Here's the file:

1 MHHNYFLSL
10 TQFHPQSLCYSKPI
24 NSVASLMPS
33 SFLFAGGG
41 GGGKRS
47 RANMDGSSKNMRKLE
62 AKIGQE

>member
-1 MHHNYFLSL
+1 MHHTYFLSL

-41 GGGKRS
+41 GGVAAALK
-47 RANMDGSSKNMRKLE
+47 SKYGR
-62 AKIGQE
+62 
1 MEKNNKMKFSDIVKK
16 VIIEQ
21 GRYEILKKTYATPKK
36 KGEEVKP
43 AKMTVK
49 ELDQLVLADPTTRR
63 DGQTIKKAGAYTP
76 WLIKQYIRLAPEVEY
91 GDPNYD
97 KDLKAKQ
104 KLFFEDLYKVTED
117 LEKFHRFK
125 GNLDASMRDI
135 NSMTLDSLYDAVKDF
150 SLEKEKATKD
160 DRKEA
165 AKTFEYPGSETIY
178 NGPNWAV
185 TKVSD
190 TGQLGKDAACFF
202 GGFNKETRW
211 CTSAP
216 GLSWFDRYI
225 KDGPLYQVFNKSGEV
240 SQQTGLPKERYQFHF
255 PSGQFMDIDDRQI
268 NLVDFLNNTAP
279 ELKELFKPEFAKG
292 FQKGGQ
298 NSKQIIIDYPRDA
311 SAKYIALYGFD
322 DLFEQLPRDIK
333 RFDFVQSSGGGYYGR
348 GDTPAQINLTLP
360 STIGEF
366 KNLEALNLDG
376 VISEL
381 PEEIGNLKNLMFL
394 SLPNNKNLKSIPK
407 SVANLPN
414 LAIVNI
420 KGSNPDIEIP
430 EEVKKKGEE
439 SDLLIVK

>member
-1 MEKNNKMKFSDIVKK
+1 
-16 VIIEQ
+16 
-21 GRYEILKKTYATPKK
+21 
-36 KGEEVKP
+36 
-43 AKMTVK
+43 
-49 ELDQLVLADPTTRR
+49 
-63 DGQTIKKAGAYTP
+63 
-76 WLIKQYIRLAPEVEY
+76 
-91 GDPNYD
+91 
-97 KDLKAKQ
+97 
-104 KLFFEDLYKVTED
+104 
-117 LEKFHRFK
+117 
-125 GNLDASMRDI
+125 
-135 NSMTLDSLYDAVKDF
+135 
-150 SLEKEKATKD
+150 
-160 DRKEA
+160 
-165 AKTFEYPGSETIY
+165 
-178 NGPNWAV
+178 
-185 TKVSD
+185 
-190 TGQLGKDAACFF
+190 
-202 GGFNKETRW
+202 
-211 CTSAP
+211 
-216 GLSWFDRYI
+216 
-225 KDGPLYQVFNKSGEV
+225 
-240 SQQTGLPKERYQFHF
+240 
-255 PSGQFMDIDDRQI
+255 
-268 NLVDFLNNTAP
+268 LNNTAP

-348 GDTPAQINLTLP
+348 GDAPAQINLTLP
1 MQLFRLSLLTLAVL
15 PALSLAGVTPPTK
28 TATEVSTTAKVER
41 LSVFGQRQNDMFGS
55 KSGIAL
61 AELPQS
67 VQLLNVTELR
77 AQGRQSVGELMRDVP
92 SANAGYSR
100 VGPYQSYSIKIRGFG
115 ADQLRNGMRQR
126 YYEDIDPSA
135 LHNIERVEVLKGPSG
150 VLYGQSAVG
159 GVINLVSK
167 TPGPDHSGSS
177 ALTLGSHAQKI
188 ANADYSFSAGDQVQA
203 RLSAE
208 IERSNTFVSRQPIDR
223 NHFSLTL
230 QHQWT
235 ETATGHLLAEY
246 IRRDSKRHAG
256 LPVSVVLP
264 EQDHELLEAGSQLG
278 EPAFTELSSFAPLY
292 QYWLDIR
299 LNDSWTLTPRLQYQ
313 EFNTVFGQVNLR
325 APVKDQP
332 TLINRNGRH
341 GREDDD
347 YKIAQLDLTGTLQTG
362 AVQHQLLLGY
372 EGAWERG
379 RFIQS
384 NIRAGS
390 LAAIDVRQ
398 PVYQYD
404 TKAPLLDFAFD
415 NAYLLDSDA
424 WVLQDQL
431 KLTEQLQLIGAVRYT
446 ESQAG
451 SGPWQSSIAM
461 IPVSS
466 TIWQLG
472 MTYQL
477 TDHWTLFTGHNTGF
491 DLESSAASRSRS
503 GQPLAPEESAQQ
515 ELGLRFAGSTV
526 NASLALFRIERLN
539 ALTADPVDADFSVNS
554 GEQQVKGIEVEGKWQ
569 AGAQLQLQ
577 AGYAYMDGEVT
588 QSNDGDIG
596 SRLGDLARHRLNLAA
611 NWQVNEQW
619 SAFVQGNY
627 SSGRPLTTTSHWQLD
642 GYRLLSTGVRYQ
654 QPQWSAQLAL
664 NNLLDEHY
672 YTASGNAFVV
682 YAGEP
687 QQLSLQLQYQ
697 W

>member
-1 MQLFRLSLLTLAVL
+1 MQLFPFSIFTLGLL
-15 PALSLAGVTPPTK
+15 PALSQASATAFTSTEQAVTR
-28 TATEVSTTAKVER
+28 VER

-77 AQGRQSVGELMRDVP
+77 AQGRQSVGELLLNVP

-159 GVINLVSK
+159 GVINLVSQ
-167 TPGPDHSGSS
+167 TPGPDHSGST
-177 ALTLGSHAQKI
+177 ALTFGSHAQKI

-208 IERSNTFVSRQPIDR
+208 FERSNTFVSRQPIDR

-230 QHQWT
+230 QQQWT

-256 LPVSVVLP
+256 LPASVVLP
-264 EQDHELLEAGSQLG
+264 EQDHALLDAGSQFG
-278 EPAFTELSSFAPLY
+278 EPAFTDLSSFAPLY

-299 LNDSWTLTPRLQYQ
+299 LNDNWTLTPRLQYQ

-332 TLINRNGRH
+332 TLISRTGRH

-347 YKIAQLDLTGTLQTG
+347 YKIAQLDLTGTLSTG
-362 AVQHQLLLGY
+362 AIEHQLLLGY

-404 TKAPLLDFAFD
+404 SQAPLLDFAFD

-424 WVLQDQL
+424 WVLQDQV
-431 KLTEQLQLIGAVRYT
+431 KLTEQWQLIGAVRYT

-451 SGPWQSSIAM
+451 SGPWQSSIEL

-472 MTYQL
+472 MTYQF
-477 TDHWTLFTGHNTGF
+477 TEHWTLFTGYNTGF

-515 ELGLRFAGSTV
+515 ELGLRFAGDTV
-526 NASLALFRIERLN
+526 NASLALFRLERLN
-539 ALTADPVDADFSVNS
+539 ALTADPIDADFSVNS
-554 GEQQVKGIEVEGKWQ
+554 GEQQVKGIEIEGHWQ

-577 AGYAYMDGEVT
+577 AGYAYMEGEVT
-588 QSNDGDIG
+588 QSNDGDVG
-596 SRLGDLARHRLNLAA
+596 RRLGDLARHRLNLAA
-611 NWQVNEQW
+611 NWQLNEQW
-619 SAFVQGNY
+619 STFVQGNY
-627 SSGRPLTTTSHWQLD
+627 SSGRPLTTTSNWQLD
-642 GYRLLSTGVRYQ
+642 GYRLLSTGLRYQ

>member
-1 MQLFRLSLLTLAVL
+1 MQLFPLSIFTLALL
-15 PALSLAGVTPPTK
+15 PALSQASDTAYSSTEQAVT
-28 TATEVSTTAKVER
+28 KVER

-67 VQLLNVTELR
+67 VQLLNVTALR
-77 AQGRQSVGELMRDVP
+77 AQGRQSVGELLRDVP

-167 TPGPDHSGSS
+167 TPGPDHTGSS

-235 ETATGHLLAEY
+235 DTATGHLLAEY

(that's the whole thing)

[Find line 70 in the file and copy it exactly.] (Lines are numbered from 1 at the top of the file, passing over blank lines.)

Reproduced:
-43 AKMTVK